As we get into the full swing of summer, water is often the focal point of fun, whether that means a trip to the local pool, a water balloon fight in the backyard or a day boating on a lake.
It also means that it has been almost one year since Toledo, Ohio’s microcystin contamination crisis. The cyanotoxin, a result of a bloom of blue-green algae in the city’s Lake Erie source water, resulted in a do not drink or boil order being issued on Aug. 2, 2014, affecting 400,000 people in the Toledo metropolitan area.
Researchers have used the California mouse species to prove that offspring born to parents who are exposed to BPA receive decreased parental care by both the mother and father
Biparental care of offspring, or care that is administered by both parents, occurs in only a minority of species, including humans. Past studies have shown that maternal care can be negatively affected when females are exposed to endocrine-disrupting chemicals including bisphenol A (BPA); however, no studies have shown how this chemical can affect maternal and paternal care when both parents are exposed.
Extensive additional contamination was discovered after the 1996 cleanup plan
The U.S. Environmental Protection Agency (EPA) is proposing to modify a cleanup plan originally issued in 1996 to address soil and groundwater at the AVX property at the Olean Well Field Superfund Site in Cattaraugus County in Olean, N.Y.
Water that enters the soil and flows downward likely will be used again by society. The most common scenario would be that the downward-flowing water recharges the groundwater reserves that are then used as a source of drinking water or for irrigation. Groundwater also often has a hydrologic connection with surface water bodies, so the characteristics of the groundwater can influence aquatic habitats in a lake or river, which then may be used as a source of drinking or irrigation water.
Soil’s benefits as a filter for a variety of contaminants
CDC offers tips to help swimmers stay safe in various swimming venues
When most people think of norovirus, they think of people marooned on a cruise ship with raging stomach and intestinal illness, unable to leave their cabins. However, an outbreak at an Oregon lake underscores that swimming also can put the public at risk of catching this disease. Fortunately, following a few easy and effective steps can help maximize the health benefits of swimming while minimizing the risk of getting sick.
Our bodies of water are constantly sustaining the impact of ecological and environmental changes. Our municipalities are treating water from these sources with harsh chemicals and delivering it to communities. Increasingly aware of these facts, consumers are demanding point-of-use filtration products that ensure that their families are drinking safe, clean water. HaloPure technology was created with these consumers in mind.
NFS is a nanofiltration (NF) membrane formulated to deliver sulfate rejection and flux performance in sulfate removal applications. In addition to exhibiting high mechanical strength and durability, the membrane provides a 30% increase in flux efficiency and more than 99.5% average sulfate rejection when tested under typical seawater operating conditions. This type of NF technology is ideal for enhanced oil recovery during water flooding processes through the prevention of scaling and oil well souring.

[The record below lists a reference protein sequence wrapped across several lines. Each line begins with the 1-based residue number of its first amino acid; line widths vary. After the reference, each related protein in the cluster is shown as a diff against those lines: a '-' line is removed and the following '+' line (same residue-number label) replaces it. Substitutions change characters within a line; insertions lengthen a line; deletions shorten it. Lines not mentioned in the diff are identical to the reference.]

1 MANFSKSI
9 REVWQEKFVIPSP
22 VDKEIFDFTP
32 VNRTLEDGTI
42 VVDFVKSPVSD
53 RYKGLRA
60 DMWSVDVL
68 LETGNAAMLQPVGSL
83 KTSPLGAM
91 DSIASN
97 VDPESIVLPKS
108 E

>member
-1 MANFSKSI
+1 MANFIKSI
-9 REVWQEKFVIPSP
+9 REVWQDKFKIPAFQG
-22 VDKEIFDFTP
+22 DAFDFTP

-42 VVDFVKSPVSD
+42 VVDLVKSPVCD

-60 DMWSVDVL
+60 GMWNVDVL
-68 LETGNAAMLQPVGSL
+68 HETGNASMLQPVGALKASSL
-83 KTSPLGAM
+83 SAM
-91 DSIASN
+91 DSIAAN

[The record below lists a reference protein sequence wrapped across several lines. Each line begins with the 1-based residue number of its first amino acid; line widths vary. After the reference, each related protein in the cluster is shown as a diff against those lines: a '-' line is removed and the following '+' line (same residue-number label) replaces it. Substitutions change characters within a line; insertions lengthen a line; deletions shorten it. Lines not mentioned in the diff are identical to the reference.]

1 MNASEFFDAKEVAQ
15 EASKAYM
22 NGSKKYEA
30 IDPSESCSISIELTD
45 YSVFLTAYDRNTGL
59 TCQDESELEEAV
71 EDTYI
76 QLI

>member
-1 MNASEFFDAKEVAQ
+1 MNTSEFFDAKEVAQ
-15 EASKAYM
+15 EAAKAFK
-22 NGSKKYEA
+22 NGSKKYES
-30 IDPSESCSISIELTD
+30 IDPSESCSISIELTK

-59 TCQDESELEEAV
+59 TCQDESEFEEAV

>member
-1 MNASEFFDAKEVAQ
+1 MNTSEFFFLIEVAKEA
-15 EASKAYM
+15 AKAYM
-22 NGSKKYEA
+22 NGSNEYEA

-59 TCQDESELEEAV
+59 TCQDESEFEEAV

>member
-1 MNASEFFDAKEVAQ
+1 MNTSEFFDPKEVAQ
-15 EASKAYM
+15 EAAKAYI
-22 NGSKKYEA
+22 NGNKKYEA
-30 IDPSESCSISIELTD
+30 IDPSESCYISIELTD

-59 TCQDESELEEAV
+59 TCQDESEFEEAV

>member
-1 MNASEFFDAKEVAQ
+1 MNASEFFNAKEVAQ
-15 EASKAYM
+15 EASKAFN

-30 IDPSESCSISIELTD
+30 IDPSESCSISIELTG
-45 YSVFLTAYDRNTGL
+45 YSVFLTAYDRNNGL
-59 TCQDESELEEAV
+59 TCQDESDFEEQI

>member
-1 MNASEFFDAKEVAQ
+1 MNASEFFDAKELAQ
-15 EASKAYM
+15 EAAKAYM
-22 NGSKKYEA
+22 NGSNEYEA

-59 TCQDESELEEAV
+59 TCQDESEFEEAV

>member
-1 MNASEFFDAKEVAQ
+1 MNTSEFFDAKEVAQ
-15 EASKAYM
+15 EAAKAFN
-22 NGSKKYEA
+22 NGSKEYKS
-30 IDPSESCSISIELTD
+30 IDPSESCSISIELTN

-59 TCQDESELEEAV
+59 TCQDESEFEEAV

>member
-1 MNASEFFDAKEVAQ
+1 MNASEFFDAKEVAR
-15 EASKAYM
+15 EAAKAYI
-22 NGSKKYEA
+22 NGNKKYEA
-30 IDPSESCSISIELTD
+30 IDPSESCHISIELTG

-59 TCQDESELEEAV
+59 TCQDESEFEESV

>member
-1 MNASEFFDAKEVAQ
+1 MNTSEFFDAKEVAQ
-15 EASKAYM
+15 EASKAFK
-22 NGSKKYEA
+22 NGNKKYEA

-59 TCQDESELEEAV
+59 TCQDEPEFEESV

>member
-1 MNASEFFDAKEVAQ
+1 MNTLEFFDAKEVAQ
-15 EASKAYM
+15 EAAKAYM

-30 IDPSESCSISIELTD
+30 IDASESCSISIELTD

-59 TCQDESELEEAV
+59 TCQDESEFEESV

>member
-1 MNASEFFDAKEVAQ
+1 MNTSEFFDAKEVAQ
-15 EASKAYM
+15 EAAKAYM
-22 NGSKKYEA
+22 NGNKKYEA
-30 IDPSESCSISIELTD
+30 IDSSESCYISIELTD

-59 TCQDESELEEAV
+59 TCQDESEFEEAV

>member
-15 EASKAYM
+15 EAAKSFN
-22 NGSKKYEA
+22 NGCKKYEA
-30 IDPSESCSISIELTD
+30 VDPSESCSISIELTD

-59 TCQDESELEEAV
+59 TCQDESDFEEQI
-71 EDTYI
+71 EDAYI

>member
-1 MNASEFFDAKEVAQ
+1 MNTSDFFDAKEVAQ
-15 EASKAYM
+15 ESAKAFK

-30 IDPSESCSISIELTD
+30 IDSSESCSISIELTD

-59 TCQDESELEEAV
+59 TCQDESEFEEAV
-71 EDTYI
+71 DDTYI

AdVantEdge Medallion Series POE systems by AdEdge Technologies are ideal for whole-house arsenic treatment. They require no chemicals and no regeneration for low maintenance, worry-free arsenic removal for the entire household. This economical and effective whole-house treatment employs an adsorption process using Bayoxide E-33 granular ferric oxide to provide the best arsenic removal performance of any available technology, and is considered the standard in the industry.
The research will be done in the university’s Water Quality Center
A group of professors in the Opus College of Engineering at Marquette University has received a $199,679 grant from the National Science Foundation to study drinking water treatment.
The research will be done in Marquette’s Water Quality Center, housed in the college’s Department of Civil, Construction and Environmental Engineering and led by Dr. Brooke Mayer, assistant professor. She will collaborate with Dr. Daniel Zitomer, professor and director of the Water Quality Center, and Dr. Patrick McNamara, assistant professor.
NSF/ANSI 419: Public Drinking Water Equipment Performance – Filtration evaluates the performance of municipal water filtration technologies in removing Cryptosporidium
Global public health organization NSF Intl. published the first consensus-based American National Standard to evaluate the performance of municipal water filtration technologies in removing Cryptosporidium from public drinking water supplies. The new standard—NSF/ANSI 419: Public Drinking Water Equipment Performance – Filtration—incorporates state and federal regulatory requirements, assisting state regulators in verifying compliance while reducing time and costs for manufacturers by streamlining the testing process.